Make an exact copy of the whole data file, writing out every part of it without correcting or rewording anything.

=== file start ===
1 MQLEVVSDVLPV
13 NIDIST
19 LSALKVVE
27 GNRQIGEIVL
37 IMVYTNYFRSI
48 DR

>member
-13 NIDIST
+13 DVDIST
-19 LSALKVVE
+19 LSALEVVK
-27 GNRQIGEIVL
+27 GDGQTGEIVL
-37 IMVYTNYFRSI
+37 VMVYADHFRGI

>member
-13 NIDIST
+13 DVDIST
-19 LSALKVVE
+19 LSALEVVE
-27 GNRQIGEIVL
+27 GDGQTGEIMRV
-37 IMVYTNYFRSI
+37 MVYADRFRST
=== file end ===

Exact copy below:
1 MQLEVVSDVLPV
13 NIDIST
19 LSALKVVE
27 GNRQIGEIVL
37 IMVYTNYFRSI
48 DR

>member
-13 NIDIST
+13 DVDIST
-19 LSALKVVE
+19 LSALEVVK
-27 GNRQIGEIVL
+27 GDGQTGEIVL
-37 IMVYTNYFRSI
+37 VMVYADHFRGI

>member
-13 NIDIST
+13 DVDIST
-19 LSALKVVE
+19 LSALEVVE
-27 GNRQIGEIVL
+27 GDGQTGEIMRV
-37 IMVYTNYFRSI
+37 MVYADRFRST